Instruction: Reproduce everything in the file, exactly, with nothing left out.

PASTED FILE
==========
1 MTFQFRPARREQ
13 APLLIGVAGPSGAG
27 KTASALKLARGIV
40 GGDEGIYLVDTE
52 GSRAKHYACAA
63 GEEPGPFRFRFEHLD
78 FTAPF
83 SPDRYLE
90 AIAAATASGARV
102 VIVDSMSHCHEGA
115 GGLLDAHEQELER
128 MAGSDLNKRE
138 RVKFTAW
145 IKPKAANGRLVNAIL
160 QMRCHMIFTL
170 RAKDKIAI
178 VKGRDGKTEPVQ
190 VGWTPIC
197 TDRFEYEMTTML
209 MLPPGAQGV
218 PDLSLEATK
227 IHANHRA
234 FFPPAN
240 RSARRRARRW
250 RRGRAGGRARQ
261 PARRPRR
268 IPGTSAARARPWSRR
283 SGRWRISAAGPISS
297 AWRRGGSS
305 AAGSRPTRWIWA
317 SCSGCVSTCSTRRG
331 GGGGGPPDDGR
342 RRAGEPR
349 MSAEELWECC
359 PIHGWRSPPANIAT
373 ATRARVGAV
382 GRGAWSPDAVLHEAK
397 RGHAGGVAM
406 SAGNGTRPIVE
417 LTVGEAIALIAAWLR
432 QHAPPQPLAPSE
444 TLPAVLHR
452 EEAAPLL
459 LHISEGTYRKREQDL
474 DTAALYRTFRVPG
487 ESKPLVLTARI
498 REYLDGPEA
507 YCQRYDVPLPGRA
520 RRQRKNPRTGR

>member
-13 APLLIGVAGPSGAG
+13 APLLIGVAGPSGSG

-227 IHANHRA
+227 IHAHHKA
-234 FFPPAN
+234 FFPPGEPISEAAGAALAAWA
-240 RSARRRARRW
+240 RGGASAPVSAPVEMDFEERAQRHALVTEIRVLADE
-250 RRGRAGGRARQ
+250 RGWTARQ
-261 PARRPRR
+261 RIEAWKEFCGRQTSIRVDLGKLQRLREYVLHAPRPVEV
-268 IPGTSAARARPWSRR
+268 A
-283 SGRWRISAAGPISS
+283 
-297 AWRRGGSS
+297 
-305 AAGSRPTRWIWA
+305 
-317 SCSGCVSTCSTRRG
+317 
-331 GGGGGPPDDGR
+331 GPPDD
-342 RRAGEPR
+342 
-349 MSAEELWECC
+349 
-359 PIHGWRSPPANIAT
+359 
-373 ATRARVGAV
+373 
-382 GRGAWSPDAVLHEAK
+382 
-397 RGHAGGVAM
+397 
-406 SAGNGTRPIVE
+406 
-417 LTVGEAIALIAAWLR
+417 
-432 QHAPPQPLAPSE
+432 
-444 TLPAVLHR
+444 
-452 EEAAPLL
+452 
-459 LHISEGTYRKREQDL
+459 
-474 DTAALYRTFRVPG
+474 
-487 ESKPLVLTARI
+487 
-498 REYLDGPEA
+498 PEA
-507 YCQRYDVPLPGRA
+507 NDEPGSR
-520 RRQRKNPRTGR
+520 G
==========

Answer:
1 MTFQFRPARREQ
13 APLLIGVAGPSGAG
27 KTASALKLARGIV
40 GGDEGIYLVDTE
52 GSRAKHYACAA
63 GEEPGPFRFRFEHLD
78 FTAPF
83 SPDRYLE
90 AIAAATASGARV
102 VIVDSMSHCHEGA
115 GGLLDAHEQELER
128 MAGSDLNKRE
138 RVKFTAW
145 IKPKAANGRLVNAIL
160 QMRCHMIFTL
170 RAKDKIAI
178 VKGRDGKTEPVQ
190 VGWTPIC
197 TDRFEYEMTTML
209 MLPPGAQGV
218 PDLSLEATK
227 IHANHRA
234 FFPPAN
240 RSARRRARRW
250 RRGRAGGRARQ
261 PARRPRR
268 IPGTSAARARPWSRR
283 SGRWRISAAGPISS
297 AWRRGGSS
305 AAGSRPTRWIWA
317 SCSGCVSTCSTRRG
331 GGGGGPPDDGR
342 RRAGEPR
349 MSAEELWECC
359 PIHGWRSPPANIAT
373 ATRARVGAV
382 GRGAWSPDAVLHEAK
397 RGHAGGVAM
406 SAGNGTRPIVE
417 LTVGEAIALIAAWLR
432 QHAPPQPLAPSE
444 TLPAVLHR
452 EEAAPLL
459 LHISEGTYRKREQDL
474 DTAALYRTFRVPG
487 ESKPLVLTARI
498 REYLDGPEA
507 YCQRYDVPLPGRA
520 RRQRKNPRTGR

>member
-13 APLLIGVAGPSGAG
+13 APLLIGVAGPSGSG

-227 IHANHRA
+227 IHAHHKA
-234 FFPPAN
+234 FFPPGEPISEAAGAALAAWA
-240 RSARRRARRW
+240 RGGASAPVSAPVEMDFEERAQRHALVTEIRVLADE
-250 RRGRAGGRARQ
+250 RGWTARQ
-261 PARRPRR
+261 RIEAWKEFCGRQTSIRVDLGKLQRLREYVLHAPRPVEV
-268 IPGTSAARARPWSRR
+268 A
-283 SGRWRISAAGPISS
+283 
-297 AWRRGGSS
+297 
-305 AAGSRPTRWIWA
+305 
-317 SCSGCVSTCSTRRG
+317 
-331 GGGGGPPDDGR
+331 GPPDD
-342 RRAGEPR
+342 
-349 MSAEELWECC
+349 
-359 PIHGWRSPPANIAT
+359 
-373 ATRARVGAV
+373 
-382 GRGAWSPDAVLHEAK
+382 
-397 RGHAGGVAM
+397 
-406 SAGNGTRPIVE
+406 
-417 LTVGEAIALIAAWLR
+417 
-432 QHAPPQPLAPSE
+432 
-444 TLPAVLHR
+444 
-452 EEAAPLL
+452 
-459 LHISEGTYRKREQDL
+459 
-474 DTAALYRTFRVPG
+474 
-487 ESKPLVLTARI
+487 
-498 REYLDGPEA
+498 PEA
-507 YCQRYDVPLPGRA
+507 NDEPGSR
-520 RRQRKNPRTGR
+520 G